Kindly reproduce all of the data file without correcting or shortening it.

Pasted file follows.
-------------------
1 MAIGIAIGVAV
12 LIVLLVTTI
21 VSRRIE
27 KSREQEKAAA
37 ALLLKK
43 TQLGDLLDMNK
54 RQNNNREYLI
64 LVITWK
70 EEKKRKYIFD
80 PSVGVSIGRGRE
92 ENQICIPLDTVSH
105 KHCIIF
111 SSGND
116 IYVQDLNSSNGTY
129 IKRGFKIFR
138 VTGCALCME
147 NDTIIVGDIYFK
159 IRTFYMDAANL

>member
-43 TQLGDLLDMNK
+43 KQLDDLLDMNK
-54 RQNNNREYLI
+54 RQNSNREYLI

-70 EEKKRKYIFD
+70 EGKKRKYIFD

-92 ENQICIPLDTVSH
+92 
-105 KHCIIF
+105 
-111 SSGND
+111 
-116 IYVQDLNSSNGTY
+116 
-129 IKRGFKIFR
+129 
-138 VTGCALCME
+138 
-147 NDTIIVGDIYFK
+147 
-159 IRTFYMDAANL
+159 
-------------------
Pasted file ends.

1 MAIGIAIGVAV
12 LIVLLVTTI
21 VSRRIE
27 KSREQEKAAA
37 ALLLKK
43 TQLGDLLDMNK
54 RQNNNREYLI
64 LVITWK
70 EEKKRKYIFD
80 PSVGVSIGRGRE
92 ENQICIPLDTVSH
105 KHCIIF
111 SSGND
116 IYVQDLNSSNGTY
129 IKRGFKIFR
138 VTGCALCME
147 NDTIIVGDIYFK
159 IRTFYMDAANL

>member
-43 TQLGDLLDMNK
+43 KQLDDLLDMNK
-54 RQNNNREYLI
+54 RQNSNREYLI

-70 EEKKRKYIFD
+70 EGKKRKYIFD

-92 ENQICIPLDTVSH
+92 
-105 KHCIIF
+105 
-111 SSGND
+111 
-116 IYVQDLNSSNGTY
+116 
-129 IKRGFKIFR
+129 
-138 VTGCALCME
+138 
-147 NDTIIVGDIYFK
+147 
-159 IRTFYMDAANL
+159 